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The Moon Is Blue

At the Aster

By A. M. Sutton

Banned aboard ship by U.S. Navy, banned on Sundays by the City of Boston, The Moon Is Blue is a celluloid peek into present day American sexual mores. But only the most stodgy will find its lampooning of erotic fashions and follies other than civilized and urbane.

Maggie McNamara as a fetching and demure ingenue is picked up by man-of-the-world William Holden, who lures her into his apartment. Socialite David Niven enters to aid in the seduction. And though no more dissolute and jaded a rake could be found east of Fifth Avenue, Miss McNamara remains secure in her faith that feminine right will conquer masculine might. By the end of the film, the rake is reclaimed and virtue triumphant.

Miss McNamara is a Shavian adolescent transplanted to American and come of age. She is an excellent cook; "cleanliness next to Godliness," she says, and subscribes to Tennyson's three virtues of faith, hope and chastity. Added to these is a charming sophistication; she speaks knowingly of a "mother instinct," and has gone to school of Freud and D. H. Lawrence.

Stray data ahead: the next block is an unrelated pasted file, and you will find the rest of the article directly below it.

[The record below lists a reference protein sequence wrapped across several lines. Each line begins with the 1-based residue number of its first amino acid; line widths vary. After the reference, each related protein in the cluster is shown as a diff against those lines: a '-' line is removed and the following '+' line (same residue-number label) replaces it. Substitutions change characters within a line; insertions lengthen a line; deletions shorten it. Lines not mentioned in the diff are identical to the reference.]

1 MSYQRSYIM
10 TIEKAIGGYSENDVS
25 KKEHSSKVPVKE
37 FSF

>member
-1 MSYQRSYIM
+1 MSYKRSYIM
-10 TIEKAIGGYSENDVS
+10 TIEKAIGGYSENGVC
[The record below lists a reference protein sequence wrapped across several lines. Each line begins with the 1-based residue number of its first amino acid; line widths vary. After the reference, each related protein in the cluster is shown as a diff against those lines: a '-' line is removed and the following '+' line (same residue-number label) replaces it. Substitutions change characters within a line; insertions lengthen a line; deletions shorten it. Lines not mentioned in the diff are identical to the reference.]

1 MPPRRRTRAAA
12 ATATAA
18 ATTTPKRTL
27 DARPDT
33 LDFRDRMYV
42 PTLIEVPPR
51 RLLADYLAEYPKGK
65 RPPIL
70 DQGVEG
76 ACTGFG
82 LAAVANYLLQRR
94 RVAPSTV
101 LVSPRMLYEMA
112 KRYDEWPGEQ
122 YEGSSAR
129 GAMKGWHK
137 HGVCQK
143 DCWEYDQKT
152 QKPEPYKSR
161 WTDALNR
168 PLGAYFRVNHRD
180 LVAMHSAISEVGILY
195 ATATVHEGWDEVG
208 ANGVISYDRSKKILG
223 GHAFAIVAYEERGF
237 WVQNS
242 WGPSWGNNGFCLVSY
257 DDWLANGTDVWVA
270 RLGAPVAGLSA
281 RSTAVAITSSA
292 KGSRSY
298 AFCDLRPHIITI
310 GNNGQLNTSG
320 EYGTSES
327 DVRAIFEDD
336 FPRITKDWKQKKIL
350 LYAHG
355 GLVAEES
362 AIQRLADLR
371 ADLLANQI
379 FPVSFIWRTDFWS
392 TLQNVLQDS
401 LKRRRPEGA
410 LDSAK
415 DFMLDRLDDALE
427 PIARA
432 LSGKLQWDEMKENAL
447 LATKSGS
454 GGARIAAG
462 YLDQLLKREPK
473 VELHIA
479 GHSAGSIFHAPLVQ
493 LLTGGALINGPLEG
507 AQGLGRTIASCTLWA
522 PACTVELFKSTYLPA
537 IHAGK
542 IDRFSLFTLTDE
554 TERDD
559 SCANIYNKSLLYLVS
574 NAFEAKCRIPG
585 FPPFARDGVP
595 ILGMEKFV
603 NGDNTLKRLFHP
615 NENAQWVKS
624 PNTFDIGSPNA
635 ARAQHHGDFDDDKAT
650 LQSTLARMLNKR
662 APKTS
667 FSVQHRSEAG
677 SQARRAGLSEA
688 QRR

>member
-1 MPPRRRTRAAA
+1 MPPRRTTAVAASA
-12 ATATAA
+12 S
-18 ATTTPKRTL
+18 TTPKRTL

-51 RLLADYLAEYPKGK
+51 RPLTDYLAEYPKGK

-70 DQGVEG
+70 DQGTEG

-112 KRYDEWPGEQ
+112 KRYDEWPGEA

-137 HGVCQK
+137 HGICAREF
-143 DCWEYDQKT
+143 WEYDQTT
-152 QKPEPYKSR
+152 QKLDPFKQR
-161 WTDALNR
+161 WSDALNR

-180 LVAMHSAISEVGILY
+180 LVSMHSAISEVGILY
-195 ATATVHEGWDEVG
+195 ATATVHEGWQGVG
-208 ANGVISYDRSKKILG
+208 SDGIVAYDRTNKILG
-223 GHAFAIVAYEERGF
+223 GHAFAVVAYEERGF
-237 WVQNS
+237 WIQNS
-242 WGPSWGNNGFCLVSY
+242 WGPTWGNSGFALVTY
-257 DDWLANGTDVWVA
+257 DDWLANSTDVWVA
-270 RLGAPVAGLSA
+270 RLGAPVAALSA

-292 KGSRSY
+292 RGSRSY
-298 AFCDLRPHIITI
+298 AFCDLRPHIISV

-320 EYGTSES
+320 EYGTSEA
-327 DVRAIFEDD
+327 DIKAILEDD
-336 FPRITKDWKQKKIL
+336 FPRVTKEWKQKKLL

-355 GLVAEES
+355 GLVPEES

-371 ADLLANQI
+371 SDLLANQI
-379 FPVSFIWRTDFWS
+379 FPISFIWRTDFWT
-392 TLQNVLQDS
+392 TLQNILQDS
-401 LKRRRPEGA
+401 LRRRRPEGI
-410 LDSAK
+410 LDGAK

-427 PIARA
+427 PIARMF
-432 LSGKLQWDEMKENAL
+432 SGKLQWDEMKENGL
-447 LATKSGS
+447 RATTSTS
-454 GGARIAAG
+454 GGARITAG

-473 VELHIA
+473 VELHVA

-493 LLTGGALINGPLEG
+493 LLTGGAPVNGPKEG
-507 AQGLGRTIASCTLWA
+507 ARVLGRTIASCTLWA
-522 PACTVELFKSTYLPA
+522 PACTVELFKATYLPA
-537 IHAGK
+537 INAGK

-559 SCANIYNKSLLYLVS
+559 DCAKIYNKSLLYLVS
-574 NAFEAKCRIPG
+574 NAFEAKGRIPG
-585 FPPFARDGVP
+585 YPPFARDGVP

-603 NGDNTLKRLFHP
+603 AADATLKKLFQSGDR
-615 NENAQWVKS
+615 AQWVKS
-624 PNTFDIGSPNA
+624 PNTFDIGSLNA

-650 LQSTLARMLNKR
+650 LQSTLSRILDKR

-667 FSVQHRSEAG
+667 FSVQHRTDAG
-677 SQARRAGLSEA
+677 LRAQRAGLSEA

"Romance is for bobbysoxers," she declares, and wards off the amatory Holden by telling him "You're not passionate, you're just hungry." A moment later, she announces kissing to be fun and proceeds to enjoy it. And yet, whether her sophistication is educated naivete, or her childlike candor utter sophistication (one is never quite sure which), she is so fresh, pure and enchanting as to completely disarm Holden, Niven and her audience. Niven, the rake redeemed, tells her that every playboy has an innate respect for innocence. Miss McNamara is acutely conscious of the irony and humor of this transformation, and participates with gusto in the vindication of morality over vice.

Author F. Hugh Herbert's dialogue is light and sparking, his screenplay a wonderfully successful vehicle for his heroine's naivete. William Holden is easy going and competent while David Niven wisely plays with restraint a part that is rather overwritten. And though there are some stage waits toward the end and the direction falters slightly, Miss McNamara's winsomeness and Mr. Herbert's comic talent conspire to produce delightfully witty entertainment.

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